I love this quote from Albert Einstein: "I have no special talents. I am only passionately curious." I am currently working on updating and revising our History of Science study and as I read the biographies of so many amazing scientists this statement rings true. ALL of the scientists who made amazing breakthrough discoveries or invented things that revolutionized our lives were passionately curious people. Often they lacked educational credentials, were ridiculed, faced overwhelming obstacles, but their curiosity and need for answers pushed them forward again and again. Some of them, like Einstein, were even declared to be stupid dullards! As parent-educators I think that knowing this can be really reassuring. When our children and students are struggling it's important to keep a larger perspective. Struggle in and of itself is not a bad thing. It's character building and all of these passionately curious people I'm reading about struggled greatly. They fought to overcome naysayers, countless setbacks, financial challenges, failed ideas, and much more. The Wright brothers were great thinkers but their strongest character trait was an unrelenting stick-to-it attitude. Despite countless defeats, injuries, mockers, and more, Orville and Wilbur would not let anything stand in the way of their need to achieve flight.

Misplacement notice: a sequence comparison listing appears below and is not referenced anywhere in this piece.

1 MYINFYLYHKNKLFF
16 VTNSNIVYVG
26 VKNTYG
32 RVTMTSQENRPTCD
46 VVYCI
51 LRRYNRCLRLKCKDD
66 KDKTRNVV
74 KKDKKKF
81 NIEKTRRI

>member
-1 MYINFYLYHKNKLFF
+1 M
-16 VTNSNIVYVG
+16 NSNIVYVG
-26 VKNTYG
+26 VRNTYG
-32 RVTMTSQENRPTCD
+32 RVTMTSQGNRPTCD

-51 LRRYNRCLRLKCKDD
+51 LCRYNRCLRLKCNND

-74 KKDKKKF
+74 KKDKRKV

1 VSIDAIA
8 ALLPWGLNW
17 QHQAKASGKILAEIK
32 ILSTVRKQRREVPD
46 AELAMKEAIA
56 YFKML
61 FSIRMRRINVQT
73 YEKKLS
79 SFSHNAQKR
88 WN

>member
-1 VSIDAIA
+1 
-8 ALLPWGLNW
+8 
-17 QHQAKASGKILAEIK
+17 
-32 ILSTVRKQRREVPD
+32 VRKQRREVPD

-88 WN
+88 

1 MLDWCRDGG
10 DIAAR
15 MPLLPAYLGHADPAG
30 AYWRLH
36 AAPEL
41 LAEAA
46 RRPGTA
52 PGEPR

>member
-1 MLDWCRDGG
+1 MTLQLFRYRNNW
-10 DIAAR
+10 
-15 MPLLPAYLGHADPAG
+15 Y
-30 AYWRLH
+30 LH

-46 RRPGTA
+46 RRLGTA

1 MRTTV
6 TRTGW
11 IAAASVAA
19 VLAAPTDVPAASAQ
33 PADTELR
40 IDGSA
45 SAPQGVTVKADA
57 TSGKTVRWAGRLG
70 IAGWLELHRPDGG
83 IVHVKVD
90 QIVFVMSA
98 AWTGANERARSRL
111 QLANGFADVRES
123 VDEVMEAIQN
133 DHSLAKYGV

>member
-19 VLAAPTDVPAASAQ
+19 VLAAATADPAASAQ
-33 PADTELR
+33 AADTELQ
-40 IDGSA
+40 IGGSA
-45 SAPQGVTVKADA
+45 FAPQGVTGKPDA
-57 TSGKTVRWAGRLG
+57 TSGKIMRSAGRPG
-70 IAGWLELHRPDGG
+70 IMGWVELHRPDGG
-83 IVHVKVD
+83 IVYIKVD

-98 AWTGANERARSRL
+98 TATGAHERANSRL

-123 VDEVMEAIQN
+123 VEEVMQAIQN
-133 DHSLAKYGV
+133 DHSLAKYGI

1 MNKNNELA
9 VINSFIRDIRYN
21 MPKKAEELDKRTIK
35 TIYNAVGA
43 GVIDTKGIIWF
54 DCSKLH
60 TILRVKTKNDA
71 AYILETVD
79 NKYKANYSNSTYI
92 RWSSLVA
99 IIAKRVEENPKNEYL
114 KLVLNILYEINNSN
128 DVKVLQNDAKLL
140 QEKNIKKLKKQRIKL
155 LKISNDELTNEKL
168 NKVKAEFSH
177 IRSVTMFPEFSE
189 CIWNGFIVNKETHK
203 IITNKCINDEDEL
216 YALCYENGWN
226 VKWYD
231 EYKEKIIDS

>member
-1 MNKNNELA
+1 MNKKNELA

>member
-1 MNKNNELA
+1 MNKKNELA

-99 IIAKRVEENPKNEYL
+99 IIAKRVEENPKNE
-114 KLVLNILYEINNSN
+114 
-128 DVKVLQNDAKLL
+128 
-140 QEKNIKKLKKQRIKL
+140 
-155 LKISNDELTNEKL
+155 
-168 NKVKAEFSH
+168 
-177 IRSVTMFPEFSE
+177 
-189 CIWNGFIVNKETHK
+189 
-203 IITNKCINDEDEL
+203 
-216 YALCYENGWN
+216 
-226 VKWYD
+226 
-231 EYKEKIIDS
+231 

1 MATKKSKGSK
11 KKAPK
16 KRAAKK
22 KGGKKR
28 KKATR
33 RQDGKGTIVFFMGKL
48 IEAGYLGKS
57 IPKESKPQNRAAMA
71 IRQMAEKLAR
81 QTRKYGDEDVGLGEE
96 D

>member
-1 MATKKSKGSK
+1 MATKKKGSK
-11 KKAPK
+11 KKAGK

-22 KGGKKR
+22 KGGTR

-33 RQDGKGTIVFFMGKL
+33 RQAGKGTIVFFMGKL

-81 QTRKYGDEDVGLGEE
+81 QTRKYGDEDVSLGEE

Here's some past entries you may have missed on curiosity and the importance of struggle.
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